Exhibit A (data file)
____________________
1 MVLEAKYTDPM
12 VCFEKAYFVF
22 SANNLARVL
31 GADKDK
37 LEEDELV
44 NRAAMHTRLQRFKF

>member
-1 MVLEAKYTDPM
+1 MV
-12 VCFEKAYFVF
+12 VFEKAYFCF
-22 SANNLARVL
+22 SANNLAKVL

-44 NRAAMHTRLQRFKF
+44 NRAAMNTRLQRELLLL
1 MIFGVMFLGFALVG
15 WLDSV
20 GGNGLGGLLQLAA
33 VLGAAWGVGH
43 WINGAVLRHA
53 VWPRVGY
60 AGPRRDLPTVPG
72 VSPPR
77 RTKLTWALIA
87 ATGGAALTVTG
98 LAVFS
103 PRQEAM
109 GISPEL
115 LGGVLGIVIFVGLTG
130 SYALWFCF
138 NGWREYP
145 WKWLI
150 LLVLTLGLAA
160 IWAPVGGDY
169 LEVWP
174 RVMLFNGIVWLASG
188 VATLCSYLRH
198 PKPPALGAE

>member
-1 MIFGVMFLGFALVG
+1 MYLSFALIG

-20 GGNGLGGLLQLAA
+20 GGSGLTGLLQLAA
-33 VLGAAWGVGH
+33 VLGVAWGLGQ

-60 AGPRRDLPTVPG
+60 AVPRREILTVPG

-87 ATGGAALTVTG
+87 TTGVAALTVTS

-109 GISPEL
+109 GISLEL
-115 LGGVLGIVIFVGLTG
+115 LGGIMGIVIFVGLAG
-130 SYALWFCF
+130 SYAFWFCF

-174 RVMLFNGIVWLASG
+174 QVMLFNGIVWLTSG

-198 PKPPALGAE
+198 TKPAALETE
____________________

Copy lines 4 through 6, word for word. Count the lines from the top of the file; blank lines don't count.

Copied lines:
31 GADKDK
37 LEEDELV
44 NRAAMHTRLQRFKF